Fully immunized people are unlikely to get seriously ill even if infected with the coronavirus. The risk of infection is greater for those around them – unvaccinated children and adults, or vaccinated people who are left unprotected due to illness or treatment.
CDC officials said they weighed these factors and are confident about assessing the science. And the new advice has other beneficial effects: It rewards fully vaccinated people by giving them permission to end their social isolation – and possibly encouraging others to choose to vaccinate.
The new advice “signals that we are really at the last stretch here, and I think that is a very good thing for people,” said Dr. Joshua Sharfstein, the vice dean of public health practice and community involvement at the Bloomberg School of Johns Hopkins University Health.
“It is unlikely that we will see another large spike in some cases,” he added. “But will the last stretch take weeks or months is still a question.”
The difficulty with the new recommendations, he and other experts said, is less the science that underpins them than their implementation.
Executives at the state, city and county level still have the authority to require masks for people who have been vaccinated, as the CDC quickly confirmed on Thursday. Following the agency’s announcement, some states immediately lifted the mask mandates, while others said they would need more time to weigh the evidence.
In states without a mask mandate, shopkeepers, restaurant workers, school officials and workplace managers must check vaccination status.
“Without a means of checking vaccination, we have to rely on an honor system,” said Caitlin Rivers, an epidemiologist at Johns Hopkins University.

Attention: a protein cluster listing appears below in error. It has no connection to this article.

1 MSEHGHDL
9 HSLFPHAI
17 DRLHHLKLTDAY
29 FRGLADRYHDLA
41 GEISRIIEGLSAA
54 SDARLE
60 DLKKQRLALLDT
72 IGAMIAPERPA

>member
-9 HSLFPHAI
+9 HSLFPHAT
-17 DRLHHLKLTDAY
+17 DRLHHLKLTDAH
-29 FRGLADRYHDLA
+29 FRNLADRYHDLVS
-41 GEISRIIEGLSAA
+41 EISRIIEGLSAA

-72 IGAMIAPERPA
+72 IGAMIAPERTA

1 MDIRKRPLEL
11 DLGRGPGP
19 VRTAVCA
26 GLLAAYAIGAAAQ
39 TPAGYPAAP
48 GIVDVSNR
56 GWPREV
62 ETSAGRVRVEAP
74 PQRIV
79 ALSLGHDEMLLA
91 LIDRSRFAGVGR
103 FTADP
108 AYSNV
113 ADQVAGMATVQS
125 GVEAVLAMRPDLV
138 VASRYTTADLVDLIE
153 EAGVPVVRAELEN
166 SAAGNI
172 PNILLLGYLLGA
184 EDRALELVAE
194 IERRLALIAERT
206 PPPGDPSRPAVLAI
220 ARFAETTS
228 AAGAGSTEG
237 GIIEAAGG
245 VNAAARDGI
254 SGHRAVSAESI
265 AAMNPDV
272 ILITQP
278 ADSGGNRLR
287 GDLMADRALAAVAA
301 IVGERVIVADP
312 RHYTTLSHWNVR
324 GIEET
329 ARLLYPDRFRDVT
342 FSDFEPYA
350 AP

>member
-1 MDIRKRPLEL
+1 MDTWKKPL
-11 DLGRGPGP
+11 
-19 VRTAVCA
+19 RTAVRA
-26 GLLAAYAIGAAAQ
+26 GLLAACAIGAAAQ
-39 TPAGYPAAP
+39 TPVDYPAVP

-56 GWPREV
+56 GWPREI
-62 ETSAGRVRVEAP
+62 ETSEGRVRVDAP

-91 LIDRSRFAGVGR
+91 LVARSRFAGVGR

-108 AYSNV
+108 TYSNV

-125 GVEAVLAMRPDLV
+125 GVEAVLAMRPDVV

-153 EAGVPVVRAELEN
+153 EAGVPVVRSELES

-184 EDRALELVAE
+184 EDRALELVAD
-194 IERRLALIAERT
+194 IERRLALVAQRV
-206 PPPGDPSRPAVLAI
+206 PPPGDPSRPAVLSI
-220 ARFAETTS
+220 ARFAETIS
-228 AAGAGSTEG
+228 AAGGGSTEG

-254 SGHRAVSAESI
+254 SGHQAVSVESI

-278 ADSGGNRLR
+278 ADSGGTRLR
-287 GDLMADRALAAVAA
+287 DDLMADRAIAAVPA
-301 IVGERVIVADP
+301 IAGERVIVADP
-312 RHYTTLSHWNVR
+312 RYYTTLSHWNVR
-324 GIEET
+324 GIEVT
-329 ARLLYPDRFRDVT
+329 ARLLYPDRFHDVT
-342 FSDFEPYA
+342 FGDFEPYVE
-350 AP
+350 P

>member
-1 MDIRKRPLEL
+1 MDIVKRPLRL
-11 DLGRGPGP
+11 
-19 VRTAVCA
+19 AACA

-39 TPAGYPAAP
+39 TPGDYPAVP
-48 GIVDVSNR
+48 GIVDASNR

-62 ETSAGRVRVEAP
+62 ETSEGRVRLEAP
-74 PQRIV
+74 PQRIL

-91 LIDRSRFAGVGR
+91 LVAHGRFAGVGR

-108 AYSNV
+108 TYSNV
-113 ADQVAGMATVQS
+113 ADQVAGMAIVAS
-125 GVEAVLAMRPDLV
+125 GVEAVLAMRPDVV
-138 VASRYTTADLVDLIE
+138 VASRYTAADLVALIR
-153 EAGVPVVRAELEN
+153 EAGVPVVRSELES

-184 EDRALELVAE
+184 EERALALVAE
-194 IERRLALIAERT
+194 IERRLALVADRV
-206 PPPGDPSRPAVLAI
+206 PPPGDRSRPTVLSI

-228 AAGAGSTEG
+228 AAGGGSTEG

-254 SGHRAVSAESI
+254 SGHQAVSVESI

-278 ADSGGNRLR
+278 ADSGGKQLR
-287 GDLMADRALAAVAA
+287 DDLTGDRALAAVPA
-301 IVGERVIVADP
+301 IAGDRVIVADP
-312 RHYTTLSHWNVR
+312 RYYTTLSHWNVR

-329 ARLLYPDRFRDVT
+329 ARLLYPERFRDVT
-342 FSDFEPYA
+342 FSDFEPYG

The number of cases in the country is the lowest since September, and many experts are supporting the lifting of mask mandates across much of the country. But this will be riskier in places like Michigan, where there are more cases and for people who are unprotected, including children under the age of 12 and people with weak immune systems, said Dr. Rivers.
“People who are not vaccinated should continue to wear masks indoors in public and avoid crowds,” she said.
In Nacogdoches, Texas, Dr. Ahammed Hashim that only 36 percent of the population were vaccinated and the pace seemed to have stalled. Yet only one or two in ten people in local shops wore masks.
“I think the CDC could send the wrong message that everything is fine,” said Dr. Hashim, a pulmonologist. “It would feel a lot better if we had a 60 or 70 percent vaccination.”
The CDC guidelines are aimed at fully vaccinated individuals and should only be interpreted as such, warned Dr. Sharpstein. Nationwide, only 36 percent of the population are fully vaccinated.
“What we are seeing right now is a small gap between advice that is perfectly appropriate for people who have been vaccinated and the fact that there are places where virus transmission still takes place and a lot of people who are not vaccinated. ” he said.
Individuals can make decisions based on their perception of their own risks, but state and local leaders must decide what is best for the community based on the rate of infection. “These are two different things,” said Dr. Sharpstein. “And when they get into conflict, people can make bad judgments about politics.”
The new guidelines should remind health authorities to expand their reach and investment to ensure everyone has access to vaccines, said Dr. McLaren. Parents of children under the age of 12 should continue to encourage them to wear masks around the house.
The CDC’s new policy also shifts responsibility to immunocompromised people to protect themselves from exposed and unvaccinated people.
“When we make politics, we have to balance everyone’s needs and wants,” said Dr. McLaren. “We could mask forever, but there are benefits in going back to a life that looks more normal.”
Health officials should emphasize that the situation may still change, and official recommendations on that, she added, “We really need to practice being responsive to changing situations.”